Avrohom only had others bring a little bit of water.
Our parsha concludes with Avrohom's tenth and most difficult nisayon (test), the akeida. "Kach na es bincha es y'chidcha asher ahavta es Yitzchak... v'ha'alehu shom l'oloh (22:2)" - Take, please, your son, your only one, the one you love, Yitzchak, and bring him up as an offering. Avrohom had been gradually developing and uplifting himself. This had begun with the first nisayon, Uhr Kasdim, where he had been thrown into a furnace for refusing to deny Hashem's existence and had continued through eight additional tests. He was only now ready for the zenith of his greatness, the akeida.
Rav Eliyohu Lopian asks that Uhr Kasdim, the first test, seems to be more difficult than the akeida, the last test! At Uhr Kasdim, Avrohom had not yet seen or heard from this alleged G-d. Based solely on, and for the sake of, his own belief, he was willing to give up his life. At the akeida, although he was asked to sacrifice his only son, Hashem spoke to him and explicitly told him to do it! I would imagine that most of us would do anything that Hashem would ask of us if He'd speak directly to us!
He explains that at Uhr Kasdim, Avrohom did that which he felt was right. He understood that there must be a G-d and that he must even give up his life before renouncing this G-d. For a person to do that which he believes to his very core, even without being instructed by Hashem, is not so hard.
The akeida, however, was an incredibly difficult nisayon for Avrohom. He had spent his whole life spreading the word and teaching about Hashem. He taught the world of a kind and compassionate G-d. He rallied against the then common practice of sacrificing children to the pagan gods. Throughout the course of his life he had converted thousands upon thousands of people to his belief. Then, inexplicably, Hashem speaks to him and commands him to take his own son and offer him as a sacrifice! This runs contrary to all that he has dedicated himself to. His whole life's work will be destroyed. Not a single person will continue to serve Hashem! This runs contrary to all that he understood about Hashem.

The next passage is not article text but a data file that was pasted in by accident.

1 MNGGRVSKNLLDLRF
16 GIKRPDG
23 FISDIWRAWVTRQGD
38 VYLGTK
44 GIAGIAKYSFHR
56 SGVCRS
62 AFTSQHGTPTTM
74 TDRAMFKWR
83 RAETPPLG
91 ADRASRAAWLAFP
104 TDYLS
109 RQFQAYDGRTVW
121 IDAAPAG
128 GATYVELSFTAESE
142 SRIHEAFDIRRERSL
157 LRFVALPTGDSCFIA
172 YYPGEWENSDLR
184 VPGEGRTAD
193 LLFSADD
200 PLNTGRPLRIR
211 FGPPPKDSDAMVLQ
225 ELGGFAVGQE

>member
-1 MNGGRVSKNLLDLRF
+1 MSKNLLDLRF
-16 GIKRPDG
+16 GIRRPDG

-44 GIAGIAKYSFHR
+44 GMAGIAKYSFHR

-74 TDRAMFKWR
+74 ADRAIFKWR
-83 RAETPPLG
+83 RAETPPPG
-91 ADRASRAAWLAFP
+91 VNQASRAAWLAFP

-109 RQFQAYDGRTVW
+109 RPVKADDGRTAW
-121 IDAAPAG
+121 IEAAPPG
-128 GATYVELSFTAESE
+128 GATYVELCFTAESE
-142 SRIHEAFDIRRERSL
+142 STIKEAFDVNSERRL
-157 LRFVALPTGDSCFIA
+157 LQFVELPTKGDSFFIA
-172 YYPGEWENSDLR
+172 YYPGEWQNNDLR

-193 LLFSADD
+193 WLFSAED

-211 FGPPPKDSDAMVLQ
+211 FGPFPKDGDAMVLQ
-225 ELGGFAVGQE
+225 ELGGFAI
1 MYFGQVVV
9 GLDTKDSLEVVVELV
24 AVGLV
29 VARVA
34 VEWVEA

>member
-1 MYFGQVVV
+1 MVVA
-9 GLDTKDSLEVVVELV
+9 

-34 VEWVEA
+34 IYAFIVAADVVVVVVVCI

It is much harder to do that which we don't believe in, even if commanded directly by Hashem, than to do that which makes sense to us, even if we've never heard from Hashem.
Avrohom could have started to question himself. Could this really be the will of Hashem?! Perhaps the test is for me to show that I won't sacrifice my son... Perhaps this G-d of kindness wants me to prove my kindness... Perhaps, by obeying, I'll be failing this test...
However, Avrohom, the quintessential servant of Hashem, made no such calculations. If I was commanded, then I must obey. Even if my mind tells me that much will be lost by listening, how can I even consider my thoughts when they go against the thoughts of G-d? Any understanding that I might have is comical when compared to the depth of His perception. Avrohom woke up early in the morning and took Yitzchak with him to do the bidding of G-d.
May this aspect of Avrohom, which became a part of each and every one of us, his descendants, manifest itself in our adherence to Hashem's words, even when our understanding of them is incomplete.